Other upcoming Southern California events in the tech and startup scene in August:

Is your organization having an event? Let us feature it in our newsletter! Email luis@dot.la.

Am I doing this right? 🤔

Throw me feedback, compliments or questions on this newsletter at luis@dot.la or on Twitter at @rungomez.

'No Matter What I’m Doing, It's Always Controversial': Cloud9's All-Women Esports Team Talks Sexism in Gaming

Leigh Giangreco
Leigh Giangreco is a reporter covering culture, politics and news. Her work has appeared in outlets including The Washington Post, Politico and Washington City Paper.

The belief that female players aren't tokens in esports is still a radical one. Just as dominant women's teams in traditional sports like the U.S. women's national soccer team struggle with discrimination, women in esports face online harassment and sexism.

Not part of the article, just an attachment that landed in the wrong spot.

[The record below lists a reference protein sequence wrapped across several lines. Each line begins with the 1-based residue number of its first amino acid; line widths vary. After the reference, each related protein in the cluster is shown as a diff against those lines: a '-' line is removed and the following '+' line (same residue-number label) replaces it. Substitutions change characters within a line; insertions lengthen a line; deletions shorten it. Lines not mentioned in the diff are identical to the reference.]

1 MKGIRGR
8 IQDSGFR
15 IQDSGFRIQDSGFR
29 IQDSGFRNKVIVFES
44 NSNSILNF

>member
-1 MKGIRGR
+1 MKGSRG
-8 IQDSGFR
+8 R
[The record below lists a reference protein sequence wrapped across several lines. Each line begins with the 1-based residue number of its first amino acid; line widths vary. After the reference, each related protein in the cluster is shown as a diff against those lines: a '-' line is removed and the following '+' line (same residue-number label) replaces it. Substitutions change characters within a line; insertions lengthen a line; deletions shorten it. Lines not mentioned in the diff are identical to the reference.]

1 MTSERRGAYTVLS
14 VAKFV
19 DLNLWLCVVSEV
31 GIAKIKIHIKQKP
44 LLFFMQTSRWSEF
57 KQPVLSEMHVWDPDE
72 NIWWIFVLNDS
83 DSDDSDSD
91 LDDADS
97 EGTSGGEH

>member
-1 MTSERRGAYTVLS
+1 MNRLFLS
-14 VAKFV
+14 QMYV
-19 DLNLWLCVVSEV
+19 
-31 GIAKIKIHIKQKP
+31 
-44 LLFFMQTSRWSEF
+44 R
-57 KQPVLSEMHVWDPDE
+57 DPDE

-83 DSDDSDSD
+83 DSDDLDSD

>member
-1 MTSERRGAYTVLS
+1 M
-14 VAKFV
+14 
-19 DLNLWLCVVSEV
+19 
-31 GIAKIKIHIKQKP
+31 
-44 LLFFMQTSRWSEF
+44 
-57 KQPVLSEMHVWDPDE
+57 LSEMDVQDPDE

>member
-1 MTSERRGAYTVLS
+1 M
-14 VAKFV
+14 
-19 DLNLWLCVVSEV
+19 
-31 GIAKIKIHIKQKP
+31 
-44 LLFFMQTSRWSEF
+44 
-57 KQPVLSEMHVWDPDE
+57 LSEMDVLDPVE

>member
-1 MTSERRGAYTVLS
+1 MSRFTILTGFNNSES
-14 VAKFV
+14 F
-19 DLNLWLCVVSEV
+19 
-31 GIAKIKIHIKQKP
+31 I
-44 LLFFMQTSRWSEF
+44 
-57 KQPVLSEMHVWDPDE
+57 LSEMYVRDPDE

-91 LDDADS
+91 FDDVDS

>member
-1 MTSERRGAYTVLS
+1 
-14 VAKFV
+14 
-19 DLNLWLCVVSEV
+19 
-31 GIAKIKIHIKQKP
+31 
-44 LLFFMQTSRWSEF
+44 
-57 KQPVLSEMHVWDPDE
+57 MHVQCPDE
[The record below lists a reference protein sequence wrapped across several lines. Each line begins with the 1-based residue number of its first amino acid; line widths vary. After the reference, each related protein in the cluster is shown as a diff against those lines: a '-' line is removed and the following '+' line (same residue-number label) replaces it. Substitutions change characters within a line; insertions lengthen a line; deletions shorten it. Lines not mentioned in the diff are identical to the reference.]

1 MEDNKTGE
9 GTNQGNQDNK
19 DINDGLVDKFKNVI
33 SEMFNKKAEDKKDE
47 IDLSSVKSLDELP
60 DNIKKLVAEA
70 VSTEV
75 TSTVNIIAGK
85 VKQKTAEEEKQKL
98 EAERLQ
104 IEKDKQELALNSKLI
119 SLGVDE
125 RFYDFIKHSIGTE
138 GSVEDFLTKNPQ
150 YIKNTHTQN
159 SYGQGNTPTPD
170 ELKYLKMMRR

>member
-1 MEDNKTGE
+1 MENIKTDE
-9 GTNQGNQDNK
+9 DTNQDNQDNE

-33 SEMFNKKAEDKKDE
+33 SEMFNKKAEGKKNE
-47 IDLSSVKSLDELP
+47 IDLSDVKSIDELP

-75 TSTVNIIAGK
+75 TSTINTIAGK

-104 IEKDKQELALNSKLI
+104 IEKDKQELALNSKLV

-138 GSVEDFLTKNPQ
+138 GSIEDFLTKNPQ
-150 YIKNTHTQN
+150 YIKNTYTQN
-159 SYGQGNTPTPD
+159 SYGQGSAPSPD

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Disney, Walmart Join Local Governments in Requiring Worker Vaccinations

Keerthi Vedantam

Keerthi Vedantam is a bioscience reporter at dot.LA. She cut her teeth covering everything from cloud computing to 5G in San Francisco and Seattle. Before she covered tech, Keerthi reported on tribal lands and congressional policy in Washington, D.C. Connect with her on Twitter, Clubhouse (@keerthivedantam) or Signal at 408-470-0776.

Entertainment giant Disney and retailer Walmart on Friday became the latest companies to require employees to be vaccinated. They followed Facebook and Google earlier this week.